The narrowing of the gender gap in grocery shopping is just one of recent changes tracked by VideoMining Grocery Shopper Impact MegaStudy.
Women now account for just 51% of grocery store shoppers. However, women still buy more items and spend more than men – on average $2.73 per shopping trip more.
Among the most compelling findings from the survey is the growing trend of customers shopping only in the perimeter of the store, says Richard Hirata, senior vice president of Shopper Science for VideoMining, a company providing in-store behavior analytics services for Consumer Packaged Goods manufacturers and retailers
“While data from 2012 showed that 12% of shoppers limited themselves to the perimeter, that number has grown to 20% today – meaning one in five shoppers don’t shop center store at all,” Hirata observes.
The survey also reveals that 68% of grocery customers are making small trips to the stores, with shoppers buying only 10 items or fewer. This means that manufacturers have a limited opportunity to make it into the basket during the majority of shopping trips, VideoMining points out.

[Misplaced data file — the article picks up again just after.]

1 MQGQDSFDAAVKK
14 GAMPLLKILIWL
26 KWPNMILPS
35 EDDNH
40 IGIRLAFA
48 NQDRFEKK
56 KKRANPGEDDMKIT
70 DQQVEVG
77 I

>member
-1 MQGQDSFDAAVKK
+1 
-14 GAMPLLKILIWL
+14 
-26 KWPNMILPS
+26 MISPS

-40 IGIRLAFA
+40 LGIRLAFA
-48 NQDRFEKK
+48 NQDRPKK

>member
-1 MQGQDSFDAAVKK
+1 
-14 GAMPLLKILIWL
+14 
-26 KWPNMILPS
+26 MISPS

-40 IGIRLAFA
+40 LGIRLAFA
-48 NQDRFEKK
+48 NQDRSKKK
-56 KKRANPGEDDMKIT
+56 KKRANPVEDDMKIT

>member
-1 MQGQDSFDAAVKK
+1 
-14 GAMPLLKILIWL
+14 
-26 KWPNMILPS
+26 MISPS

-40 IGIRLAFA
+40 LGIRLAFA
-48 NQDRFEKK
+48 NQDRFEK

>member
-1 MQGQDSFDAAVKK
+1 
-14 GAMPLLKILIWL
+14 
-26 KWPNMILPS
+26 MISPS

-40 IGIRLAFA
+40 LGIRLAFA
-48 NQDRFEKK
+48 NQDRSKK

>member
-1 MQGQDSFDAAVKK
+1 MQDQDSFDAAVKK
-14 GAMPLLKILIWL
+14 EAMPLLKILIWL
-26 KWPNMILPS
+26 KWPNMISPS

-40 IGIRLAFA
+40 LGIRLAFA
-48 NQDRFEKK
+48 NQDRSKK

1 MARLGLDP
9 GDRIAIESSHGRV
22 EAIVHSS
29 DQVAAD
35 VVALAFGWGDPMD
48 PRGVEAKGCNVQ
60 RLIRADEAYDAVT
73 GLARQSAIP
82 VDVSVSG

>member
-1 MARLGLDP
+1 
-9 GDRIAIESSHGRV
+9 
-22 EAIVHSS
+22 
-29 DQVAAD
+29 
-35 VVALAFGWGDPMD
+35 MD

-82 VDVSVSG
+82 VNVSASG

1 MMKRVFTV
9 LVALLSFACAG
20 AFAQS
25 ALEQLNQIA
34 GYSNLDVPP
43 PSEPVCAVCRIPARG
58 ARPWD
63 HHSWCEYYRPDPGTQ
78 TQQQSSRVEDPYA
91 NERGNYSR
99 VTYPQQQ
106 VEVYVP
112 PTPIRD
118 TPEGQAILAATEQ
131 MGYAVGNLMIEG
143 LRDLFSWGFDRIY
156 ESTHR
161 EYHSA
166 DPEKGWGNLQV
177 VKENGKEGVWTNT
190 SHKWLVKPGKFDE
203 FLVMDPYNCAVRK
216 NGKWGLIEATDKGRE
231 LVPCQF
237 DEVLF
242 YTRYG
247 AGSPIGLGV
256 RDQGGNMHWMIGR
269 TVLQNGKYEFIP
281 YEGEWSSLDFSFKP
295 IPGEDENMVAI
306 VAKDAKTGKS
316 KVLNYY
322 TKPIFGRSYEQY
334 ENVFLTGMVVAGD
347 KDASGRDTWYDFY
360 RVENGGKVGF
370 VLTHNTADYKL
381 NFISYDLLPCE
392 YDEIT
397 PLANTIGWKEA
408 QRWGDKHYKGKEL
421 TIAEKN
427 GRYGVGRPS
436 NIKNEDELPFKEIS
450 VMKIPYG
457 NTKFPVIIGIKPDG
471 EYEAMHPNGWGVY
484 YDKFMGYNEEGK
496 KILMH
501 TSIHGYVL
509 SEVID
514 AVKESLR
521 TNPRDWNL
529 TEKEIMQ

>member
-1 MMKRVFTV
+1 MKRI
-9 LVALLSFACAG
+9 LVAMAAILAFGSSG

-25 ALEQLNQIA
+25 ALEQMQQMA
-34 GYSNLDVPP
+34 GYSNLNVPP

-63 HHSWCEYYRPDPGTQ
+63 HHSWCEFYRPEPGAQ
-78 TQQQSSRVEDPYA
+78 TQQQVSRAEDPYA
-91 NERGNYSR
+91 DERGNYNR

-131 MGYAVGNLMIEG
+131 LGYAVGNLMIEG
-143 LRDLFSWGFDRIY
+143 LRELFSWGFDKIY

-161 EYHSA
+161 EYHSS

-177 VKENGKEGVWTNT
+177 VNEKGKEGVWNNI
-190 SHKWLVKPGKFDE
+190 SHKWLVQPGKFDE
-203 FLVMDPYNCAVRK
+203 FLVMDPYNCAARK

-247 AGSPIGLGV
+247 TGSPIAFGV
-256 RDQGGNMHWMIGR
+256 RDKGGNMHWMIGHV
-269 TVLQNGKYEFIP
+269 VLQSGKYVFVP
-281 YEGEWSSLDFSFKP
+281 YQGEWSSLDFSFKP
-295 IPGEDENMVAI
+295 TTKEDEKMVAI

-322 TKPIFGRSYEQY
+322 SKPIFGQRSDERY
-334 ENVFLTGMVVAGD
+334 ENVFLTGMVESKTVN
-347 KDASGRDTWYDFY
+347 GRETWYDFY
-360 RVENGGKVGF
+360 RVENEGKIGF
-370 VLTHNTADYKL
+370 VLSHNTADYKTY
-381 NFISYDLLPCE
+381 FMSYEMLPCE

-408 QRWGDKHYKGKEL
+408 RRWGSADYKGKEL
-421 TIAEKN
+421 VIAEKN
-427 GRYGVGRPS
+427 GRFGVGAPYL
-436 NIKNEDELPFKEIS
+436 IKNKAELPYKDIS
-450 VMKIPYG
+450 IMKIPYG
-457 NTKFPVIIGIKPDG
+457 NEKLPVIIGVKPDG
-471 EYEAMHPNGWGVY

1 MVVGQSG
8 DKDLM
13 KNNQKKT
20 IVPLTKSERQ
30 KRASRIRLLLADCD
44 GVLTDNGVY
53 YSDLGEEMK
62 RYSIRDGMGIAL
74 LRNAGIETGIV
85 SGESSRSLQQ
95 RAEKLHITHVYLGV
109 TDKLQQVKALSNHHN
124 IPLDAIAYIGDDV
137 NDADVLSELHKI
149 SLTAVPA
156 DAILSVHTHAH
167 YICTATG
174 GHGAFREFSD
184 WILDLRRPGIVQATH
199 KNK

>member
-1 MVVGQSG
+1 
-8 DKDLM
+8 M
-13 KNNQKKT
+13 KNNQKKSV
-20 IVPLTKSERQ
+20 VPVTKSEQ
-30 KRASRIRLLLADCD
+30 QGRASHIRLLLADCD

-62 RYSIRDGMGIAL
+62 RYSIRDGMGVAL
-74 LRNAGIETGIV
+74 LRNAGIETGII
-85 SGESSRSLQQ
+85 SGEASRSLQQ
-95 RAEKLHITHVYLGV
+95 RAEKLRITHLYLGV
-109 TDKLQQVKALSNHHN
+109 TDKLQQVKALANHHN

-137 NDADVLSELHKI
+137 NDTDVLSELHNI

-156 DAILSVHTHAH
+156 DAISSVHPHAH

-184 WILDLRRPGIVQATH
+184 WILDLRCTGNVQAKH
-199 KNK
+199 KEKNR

“Between small trips, perimeter-only shoppers and changing shopper demographics, brands must now be increasingly precise in targeting marketing messages and merchandising solutions to reach and convert these harder-to-reach shoppers,” it says.
The study also saw evidence supporting the widespread obervation that more people are doing their grocery shopping in convenience stores, which is particularly true of younger shoppers.
Millennials now make up 42% of all convenience store buyers and are 40% more likely to make a convenience store-driven trip by snacking, VideoMining reports.